By Brett Maternowski, Co-Founder of the Artistic Incubator
In the lush, creative ecosystem of Tampa, there’s a paleontologist-turned-artist whose work is as layered as the sedimentary strata that once cradled ancient bones. Xan Peters, known among the digital flora and fauna as @xanosaurus, is a representational artist who digs deep into the bedrock of Natural History and its confluence with Art History.
“My journey? Well, it’s a tale of epochs,” Peters says with a chuckle. “I started in paleontology but soon noticed a connection between how art and history are presented. Those who have seen my work often encounter a lost world of dinosaurs and extinct animals.”
Peters’s initiation into the St. Pete art scene was akin to an explorer finding an amicable tribe. “I was pleasantly surprised to be welcomed by a great group of artists and a community that’s interested in a lot of things,” they recall. Not one to be pigeonholed, Xan traverses multiple mediums with the ease of a pterosaur in flight.
Art, for Xan, has been a lifelong companion. With a mother who ran a gallery and a childhood rich with artistic instruction, it was only natural that Peters would pursue art wholeheartedly, eventually acquiring a Master’s in Oil Painting and Sculpture. “But it’s clay that feels like home,” Peters admits. “There’s something about getting your hands into clay that resonates deeply with me.”
Their work isn’t just about recreating the aesthetics of a bygone era; it’s imbued with personal themes and a multiplicity of perspectives, especially when it comes to museums and the narratives they choose to tell. “What story is being told through what’s on display?” Peters muses.
Xan’s pieces, often infused with references to baroque art, invite viewers to take a second look. “Small moments and small things deserve attention,” they insist. “There’s always something extra to notice, like the subtle colors in a bird’s plumage amidst the darkness.”
Their personal story is a mosaic of influences, from a grandfather who abandoned his artistic dreams to a mother who embraced them. This lineage raises poignant questions for Peters about what art meant to their grandfather and, by extension, what it meant to them. This inquiry into legacy and meaning is explored through their sculptures, recently showcased at the Folkhouse Collective in Kingston, NYC.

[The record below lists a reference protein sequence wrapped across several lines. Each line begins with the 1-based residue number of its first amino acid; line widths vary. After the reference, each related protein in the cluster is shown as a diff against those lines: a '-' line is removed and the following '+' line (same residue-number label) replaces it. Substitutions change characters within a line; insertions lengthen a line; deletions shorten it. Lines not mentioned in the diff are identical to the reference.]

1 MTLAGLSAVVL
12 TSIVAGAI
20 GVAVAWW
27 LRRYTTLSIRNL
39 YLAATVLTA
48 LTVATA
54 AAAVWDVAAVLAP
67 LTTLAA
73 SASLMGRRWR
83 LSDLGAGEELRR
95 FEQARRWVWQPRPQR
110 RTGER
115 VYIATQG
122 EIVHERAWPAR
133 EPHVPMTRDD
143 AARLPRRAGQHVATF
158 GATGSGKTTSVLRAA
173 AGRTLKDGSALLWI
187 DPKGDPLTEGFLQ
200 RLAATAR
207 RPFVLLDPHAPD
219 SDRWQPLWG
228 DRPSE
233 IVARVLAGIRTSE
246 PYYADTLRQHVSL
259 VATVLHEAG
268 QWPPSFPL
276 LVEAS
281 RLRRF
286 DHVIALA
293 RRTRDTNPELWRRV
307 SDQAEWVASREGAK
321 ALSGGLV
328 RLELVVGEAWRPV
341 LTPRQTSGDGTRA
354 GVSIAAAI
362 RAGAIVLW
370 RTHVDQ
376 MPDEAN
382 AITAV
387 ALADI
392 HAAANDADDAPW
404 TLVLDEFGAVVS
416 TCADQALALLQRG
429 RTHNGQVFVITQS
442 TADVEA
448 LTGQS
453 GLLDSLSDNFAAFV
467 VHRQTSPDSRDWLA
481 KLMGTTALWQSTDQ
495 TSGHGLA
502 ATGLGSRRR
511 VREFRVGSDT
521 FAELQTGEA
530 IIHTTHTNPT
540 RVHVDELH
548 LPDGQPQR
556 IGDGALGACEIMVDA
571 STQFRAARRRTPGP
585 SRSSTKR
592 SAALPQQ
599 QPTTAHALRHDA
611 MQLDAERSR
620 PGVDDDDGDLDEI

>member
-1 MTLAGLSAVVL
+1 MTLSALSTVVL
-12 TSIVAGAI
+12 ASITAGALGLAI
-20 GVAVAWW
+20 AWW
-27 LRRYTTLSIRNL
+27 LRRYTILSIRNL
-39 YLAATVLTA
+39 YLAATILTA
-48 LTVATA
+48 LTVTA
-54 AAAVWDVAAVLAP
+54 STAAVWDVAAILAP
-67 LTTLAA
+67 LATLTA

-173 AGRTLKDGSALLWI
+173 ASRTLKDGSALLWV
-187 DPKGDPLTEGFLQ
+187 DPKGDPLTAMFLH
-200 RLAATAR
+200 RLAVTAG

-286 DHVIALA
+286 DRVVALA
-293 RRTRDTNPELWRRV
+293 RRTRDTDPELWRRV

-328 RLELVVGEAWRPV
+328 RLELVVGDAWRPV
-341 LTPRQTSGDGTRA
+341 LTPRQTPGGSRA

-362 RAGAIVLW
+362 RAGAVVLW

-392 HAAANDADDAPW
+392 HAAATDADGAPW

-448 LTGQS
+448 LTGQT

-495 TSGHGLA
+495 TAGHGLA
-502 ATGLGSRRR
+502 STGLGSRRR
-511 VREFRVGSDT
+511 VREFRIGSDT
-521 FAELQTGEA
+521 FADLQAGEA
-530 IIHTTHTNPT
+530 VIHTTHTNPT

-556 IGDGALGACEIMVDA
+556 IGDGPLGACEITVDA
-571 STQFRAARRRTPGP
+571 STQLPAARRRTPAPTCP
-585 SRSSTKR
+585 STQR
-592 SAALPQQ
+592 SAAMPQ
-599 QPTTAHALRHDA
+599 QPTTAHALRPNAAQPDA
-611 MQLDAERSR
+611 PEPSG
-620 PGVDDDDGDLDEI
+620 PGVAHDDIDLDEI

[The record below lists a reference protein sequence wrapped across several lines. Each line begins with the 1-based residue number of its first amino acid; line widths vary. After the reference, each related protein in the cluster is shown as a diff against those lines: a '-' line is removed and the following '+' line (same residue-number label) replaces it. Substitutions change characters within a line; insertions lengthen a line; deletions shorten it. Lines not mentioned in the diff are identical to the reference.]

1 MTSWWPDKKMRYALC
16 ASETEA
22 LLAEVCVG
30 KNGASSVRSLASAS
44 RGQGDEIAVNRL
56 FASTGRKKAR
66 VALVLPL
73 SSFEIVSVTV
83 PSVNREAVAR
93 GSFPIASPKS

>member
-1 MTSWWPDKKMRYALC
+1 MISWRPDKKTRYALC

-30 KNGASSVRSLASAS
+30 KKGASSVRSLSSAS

Inspiration for Peters is as wild and diverse as Florida’s wildlife. “There’s unexpected beauty in Florida, both in its people and its animals,” they say, reflecting on the poignant history of the now-extinct Carolina Parakeet, last seen in the prairies they adore.
On the subject of challenges, Xan is candid about the transient nature of their life and the “stranger syndrome” it fosters. “Making connections and then having to leave them behind is tough,” they confess. Yet, this nomadic existence has also lent flexibility and a capacity to bond with new communities.
Xan measures success not in recognition but in emotional resonance. “When someone connects with the mood of my work, understands the sadness and the sense of loss without needing an explanation, that’s the true reward,” they reveal.
In terms of art’s impact, Peters strives to stay open-minded. “I never want to be so sure of my perspective that I close off other viewpoints,” they assert. If art had the power to change one aspect of our community, Xan wishes it would break down the barriers between different ‘camps’ of art, encouraging people to be open to unexpected surprises.
The historical and cultural tapestry of Tampa has been a significant influence on Peters, instilling a love for vignettes and the many stories occurring simultaneously. “It’s like Bruce Springsteen’s ‘Nebraska’; everyone’s on their own journey, yet they’re all part of the same tapestry,” Xan reflects.
Looking towards the future, Xan Peters is excited about the possibilities the Artistic Incubator could unlock. “Acting as a liaison between artists and those who want to showcase their work is something that intrigues me,” they say, keen on finding personalized ways to connect artists with audiences.
As for advice to budding artists, Peters encourages finding joy in the process: “Find your own way to talk about something that excites you. It’s not just about reaching the end; it’s about enjoying every step of the journey.”
And what’s next for Xan Peters? There’s an album in the pipeline with Ghost Modern, a podcast in the works, and a new body of work soon to be exhibited. Xan Peters, the artist who teaches at UT and Art Yard, is a testament to the transformative power of embracing history, narrative, and the tactile joy of creation—inspiring us all to see the world through the lens of art, past and present.